“The Zaucer of Zilk” is a kind of bonkers “Monty Python” version of “Harry Potter” and “Dr Who” with bits of “The Wizard of Oz” thrown in, and fits into that wonderful British surrealist tradition rather well. It could be a nice performance-capture CGI animated TV series that would play well to the ever-increasing US “Dr Who” audience. When “Zaucer” is completed, I would like to talk to the BBC to see if it could be turned into a good live-action/animated TV series, with people like “The Mighty Boosh” and other British comedians and actors playing different roles. Noel Fielding as Errol Raine, Bill Nighy as the Zultan, etc., would be just dandy.
Geoffrey D. Wessel has interviewed Al “Alien Brain” Ewing for Comics Bulletin, obviously the upswing in interest over the other side of the Pond is down to his taking over from Garth Ennis on Dynamite’s Jennifer Blood but the interview also goes into plenty of detail about his main body of work for Tharg:
Wessel: The third series of Zombo wrapped up not too long ago, with a 4th entitled “Planet Zombo” promised. How soon ‘til that drops, and what else do you have coming up in 2000 AD and/or the Judge Dredd Megazine?
Ewing: Well, I’m feeling the pressure of success now, in that Zombo 4 kind of has to be the best thing ever, and also I have other stuff pending for Tharg [2000 AD editor Matt Smith] in the meantime, like the second series of Damnation Station, which I’ve been working on forever, and The Zaucer of Zilk, which I’m doing with Brendan McCarthy. Both of these have been quite time-intensive for various reasons, but I think they’ll be worth the wait. And I’ve got a Dredd story or two coming up as well.
Wessel: Glad to hear about a second series of Damnation Station as I really liked that one, but what can you say about The Zaucer of Zilk?
Ewing: It’s like a wild combination of Time Bandits, Doctor Who, Mighty Boosh and The Wizard of Oz, with just a pinch of Entertaining Mister Sloane, and it’s got some incredible work by Brendan! I firmly believe it’s going to be the hit of next year. In fact, I seem to remember saying in an interview with someone else that it might bring some new and lapsed readers back into the fold all by itself, which isn’t something I’ve felt confident saying about something I’ve done before. (Although I understand some new readers out there are big fans of Zombo!)
Wessel: Zombo does definitely hit a certain zeitgeist right now.
Ewing: People definitely like it a lot! Or they do once they read it. I was watching a lot of people look it over at the NYCC, and occasionally, you’d get “Oh, Zombies…” comments [from] people tired of the whole phenomenon. Which is fine, as I’m tired of it too! But it looks like the larger culture still has plenty of time for zombies, given the new Walking Dead TV show and so on. Maybe it’s that, more often than not, zombies provide a framework for other, more human stories, or maybe we’re just living under the shadow of the collapse and the zombie narrative is a way to inoculate ourselves against that fear.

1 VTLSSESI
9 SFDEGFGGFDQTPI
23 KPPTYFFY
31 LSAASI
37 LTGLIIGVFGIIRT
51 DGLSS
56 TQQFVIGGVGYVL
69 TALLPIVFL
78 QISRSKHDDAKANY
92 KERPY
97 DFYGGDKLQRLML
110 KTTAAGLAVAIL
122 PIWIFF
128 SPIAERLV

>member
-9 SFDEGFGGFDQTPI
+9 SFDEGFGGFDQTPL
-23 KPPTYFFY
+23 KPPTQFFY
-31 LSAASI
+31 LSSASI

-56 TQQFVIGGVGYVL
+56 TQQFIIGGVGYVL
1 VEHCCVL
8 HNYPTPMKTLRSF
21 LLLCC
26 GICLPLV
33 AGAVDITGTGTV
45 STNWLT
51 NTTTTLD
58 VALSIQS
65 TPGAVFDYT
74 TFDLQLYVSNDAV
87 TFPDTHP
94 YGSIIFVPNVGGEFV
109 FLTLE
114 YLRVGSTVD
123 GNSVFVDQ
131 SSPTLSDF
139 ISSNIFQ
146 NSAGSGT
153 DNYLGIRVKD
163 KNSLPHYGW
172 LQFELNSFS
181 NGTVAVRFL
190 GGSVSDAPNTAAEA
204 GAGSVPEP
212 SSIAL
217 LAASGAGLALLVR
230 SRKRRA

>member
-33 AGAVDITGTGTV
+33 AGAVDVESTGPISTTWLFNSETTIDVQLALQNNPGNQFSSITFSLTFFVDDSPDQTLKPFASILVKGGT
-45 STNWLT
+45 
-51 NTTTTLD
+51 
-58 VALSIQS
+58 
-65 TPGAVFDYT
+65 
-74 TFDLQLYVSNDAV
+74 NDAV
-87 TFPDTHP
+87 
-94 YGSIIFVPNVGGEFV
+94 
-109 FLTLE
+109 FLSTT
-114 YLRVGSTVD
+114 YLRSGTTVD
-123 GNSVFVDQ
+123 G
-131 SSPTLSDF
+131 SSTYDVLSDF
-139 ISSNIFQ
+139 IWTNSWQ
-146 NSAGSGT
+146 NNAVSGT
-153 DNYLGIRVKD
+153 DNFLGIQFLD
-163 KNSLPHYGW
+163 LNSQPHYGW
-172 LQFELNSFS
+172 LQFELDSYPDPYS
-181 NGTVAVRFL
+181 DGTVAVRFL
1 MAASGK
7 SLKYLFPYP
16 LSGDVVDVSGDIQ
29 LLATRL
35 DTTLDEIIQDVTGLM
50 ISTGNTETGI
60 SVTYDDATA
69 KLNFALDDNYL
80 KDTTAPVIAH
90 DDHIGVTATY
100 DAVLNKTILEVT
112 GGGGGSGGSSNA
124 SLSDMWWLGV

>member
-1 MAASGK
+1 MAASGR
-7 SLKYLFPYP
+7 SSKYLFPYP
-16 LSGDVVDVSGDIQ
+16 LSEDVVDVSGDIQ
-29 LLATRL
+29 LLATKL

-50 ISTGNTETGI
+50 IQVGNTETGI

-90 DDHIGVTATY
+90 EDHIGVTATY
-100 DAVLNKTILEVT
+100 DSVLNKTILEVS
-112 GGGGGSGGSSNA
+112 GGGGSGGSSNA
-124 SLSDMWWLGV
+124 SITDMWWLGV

World of Superheroes have got an interview with Tharg’s chief minion, Matt Smith, who includes some news on upcoming series:
Anthology comics have been around for years but few have had the freedom to go where 2000AD have. “It’s a true independent,” he explains which frees you up quite bit in over all terms, “This allows for a wide variety of art styles and genres – you can find a mix of SF, fantasy and horror in any one issue, so allows for a lot more freedom, creatively. It’s a violent, gritty comic without a superhero in sight, and not tied to any toy license.” Smith adds that there are not just simply storytelling differences; value and style is also paramount to 2000AD. “(There’s) variety, innovation, irreverence, violence and satire. Plus 32 pages of comics every week for £2.25 is pretty good value compared to what you pay for a 22-page US comic.”
As you can imagine, with 35 years of experience and no sign of slowing, this alone should tick all the boxes but Smith comes back at me with even more. “By getting some of the best writers and artists in the business to come up with some of the most exciting stories 2000AD is a true independent, so doesn’t need to tie itself to a franchise – whether it’s an SF thriller as in Grey Area by Dan Abnett and Karl Richardson, or a surreal fantasy saga as in The Zaucer of Zilk by Al Ewing and Brendan McCarthy (to name just two new series coming soon), we’re just looking for interesting, original stories that readers will enjoy.” The influx of talent and showcasing of original stories is growing, rather than slowing. With a format that has always succeeded there’s never been any need to change.
Being a weekly that is in tune with the market it comes as no surprise that Smith and his team are aware of the shift from print to digital, with the latter becoming increasing popular. “We currently make each issue available as a digital download a week after the print edition has gone on sale.” But Smith also acknowledges the importance of local comic book stores, newsagents and news stands were the original merchants. “We want to keep our place on the news stand, as I believe that there will always be a market for printed comics.”
2000AD has an extensive back catalogue. Many of who we consider the great writers and artists of our generation. Successful icons such as Dave Gibbons, Mark Millar, Alan Moore and Garth Ennis all wrote progs for the weekly. Have no worries about their works being made available digitally either; 2000AD has already started with the releases. “You can already buy digital versions of collections like Judge Dredd Case Files 1 (which features the early work of Brian Bolland, Ian Gibson, Mick McMahon, John Wagner and Pat Mills), The V.C.s (featuring Cam Kennedy and Garry Leach) and ABC Warriors (featuring Kev Walker) from www.2000ADonline.com.” Smith assures me.
2000AD must have high hopes for this movie as it could lead the way in adaptations for a whole host of other interesting characters. “There’s been plenty of interest from movie people in other characters, but nothing I can reveal at the moment. Sláine, Rogue and Strontium Dog would indeed make killer movies.”
Smith also concludes with a few words of wisdom from The Mighty One himself, as Tharg would never be one to leave us without imparting a valuable nugget of his vast intellect. “Try Thrill-power. Once tasted, you won’t be able to get enough!”